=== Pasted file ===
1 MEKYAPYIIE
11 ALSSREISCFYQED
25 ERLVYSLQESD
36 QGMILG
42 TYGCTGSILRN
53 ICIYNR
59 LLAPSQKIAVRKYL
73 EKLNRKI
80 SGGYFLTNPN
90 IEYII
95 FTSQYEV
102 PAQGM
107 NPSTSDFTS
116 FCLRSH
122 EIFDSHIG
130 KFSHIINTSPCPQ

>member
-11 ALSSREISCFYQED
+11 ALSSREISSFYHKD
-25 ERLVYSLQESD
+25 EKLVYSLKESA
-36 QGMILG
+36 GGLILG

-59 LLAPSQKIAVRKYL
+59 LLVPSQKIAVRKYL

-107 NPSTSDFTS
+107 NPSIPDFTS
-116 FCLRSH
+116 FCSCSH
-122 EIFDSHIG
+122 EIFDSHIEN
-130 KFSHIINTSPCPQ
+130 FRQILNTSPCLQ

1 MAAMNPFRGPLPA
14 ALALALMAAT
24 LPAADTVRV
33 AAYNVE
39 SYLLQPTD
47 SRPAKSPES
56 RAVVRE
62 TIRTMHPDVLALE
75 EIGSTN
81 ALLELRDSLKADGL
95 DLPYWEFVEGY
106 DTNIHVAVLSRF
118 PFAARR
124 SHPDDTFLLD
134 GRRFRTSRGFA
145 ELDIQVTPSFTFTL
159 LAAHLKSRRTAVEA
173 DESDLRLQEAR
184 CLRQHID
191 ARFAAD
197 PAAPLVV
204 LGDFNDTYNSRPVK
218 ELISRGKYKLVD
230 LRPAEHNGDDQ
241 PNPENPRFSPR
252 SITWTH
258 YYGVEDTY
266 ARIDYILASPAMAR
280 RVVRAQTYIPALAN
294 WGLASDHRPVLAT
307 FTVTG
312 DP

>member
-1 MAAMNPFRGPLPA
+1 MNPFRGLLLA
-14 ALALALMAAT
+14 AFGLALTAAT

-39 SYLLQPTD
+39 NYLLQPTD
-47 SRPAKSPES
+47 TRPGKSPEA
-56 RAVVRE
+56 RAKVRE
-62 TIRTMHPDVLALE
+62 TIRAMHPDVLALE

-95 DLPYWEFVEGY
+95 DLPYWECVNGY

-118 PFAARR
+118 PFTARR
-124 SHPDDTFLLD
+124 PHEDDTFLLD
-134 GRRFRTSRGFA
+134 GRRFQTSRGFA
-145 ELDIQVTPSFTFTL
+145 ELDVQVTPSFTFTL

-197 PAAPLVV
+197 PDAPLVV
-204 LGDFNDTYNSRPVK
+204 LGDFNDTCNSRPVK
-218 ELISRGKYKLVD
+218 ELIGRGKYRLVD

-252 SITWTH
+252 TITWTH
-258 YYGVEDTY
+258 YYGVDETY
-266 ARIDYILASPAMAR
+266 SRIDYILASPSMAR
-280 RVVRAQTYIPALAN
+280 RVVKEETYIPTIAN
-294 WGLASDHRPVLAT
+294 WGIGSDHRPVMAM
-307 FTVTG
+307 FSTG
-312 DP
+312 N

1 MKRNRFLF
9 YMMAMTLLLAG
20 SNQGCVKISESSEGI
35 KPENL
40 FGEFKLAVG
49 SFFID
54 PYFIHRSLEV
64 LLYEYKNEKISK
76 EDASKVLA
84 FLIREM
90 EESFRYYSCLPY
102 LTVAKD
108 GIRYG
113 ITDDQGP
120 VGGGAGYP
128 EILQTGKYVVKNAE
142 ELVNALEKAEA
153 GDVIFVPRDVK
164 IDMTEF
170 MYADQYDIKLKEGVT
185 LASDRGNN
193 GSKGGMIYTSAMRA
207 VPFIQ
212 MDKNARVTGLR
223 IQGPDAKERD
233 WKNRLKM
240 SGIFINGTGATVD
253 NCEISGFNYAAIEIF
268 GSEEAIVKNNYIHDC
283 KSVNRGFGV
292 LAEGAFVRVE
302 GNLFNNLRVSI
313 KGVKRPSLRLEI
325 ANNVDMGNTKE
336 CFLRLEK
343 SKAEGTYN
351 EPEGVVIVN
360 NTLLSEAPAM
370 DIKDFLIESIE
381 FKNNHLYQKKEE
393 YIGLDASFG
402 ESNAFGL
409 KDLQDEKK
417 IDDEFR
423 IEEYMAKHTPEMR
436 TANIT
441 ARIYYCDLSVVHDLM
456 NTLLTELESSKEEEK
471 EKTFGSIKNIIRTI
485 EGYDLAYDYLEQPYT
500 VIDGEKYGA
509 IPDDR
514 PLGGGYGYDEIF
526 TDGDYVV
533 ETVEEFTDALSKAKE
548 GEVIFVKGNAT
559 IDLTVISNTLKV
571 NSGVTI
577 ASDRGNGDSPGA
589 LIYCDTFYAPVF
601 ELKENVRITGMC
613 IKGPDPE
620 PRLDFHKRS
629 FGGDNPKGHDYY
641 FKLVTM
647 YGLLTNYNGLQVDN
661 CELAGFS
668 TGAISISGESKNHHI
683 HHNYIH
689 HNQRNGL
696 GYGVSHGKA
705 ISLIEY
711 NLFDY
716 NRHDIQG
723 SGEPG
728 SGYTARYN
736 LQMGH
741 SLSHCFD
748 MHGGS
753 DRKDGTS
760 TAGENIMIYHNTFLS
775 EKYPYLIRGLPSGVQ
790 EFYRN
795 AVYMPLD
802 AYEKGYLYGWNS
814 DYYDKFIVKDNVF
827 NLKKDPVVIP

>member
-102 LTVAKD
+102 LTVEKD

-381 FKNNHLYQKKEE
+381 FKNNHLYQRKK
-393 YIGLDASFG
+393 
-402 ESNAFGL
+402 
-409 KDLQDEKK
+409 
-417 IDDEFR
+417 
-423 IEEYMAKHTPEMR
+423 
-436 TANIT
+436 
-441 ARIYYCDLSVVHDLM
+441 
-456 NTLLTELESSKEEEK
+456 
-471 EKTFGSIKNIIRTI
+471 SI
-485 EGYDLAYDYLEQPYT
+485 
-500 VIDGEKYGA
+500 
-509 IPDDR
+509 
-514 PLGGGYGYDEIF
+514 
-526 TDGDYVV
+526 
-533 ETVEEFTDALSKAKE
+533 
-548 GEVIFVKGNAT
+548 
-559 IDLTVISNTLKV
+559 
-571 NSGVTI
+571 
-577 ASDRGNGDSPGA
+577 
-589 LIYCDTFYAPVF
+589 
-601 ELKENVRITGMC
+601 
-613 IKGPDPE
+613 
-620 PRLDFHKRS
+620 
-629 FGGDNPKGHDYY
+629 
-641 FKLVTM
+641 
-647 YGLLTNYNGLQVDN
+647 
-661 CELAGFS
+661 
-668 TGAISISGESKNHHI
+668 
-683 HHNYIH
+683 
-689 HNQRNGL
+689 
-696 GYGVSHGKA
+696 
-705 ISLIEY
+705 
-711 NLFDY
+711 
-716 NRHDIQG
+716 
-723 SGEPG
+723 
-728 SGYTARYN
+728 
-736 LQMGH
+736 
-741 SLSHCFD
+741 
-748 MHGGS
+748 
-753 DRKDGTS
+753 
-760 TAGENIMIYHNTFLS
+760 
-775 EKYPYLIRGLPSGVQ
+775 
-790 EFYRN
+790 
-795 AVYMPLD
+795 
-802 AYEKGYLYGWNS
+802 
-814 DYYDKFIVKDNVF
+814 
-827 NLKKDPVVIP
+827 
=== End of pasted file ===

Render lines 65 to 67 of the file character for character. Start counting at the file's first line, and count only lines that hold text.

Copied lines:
312 DP

>member
-1 MAAMNPFRGPLPA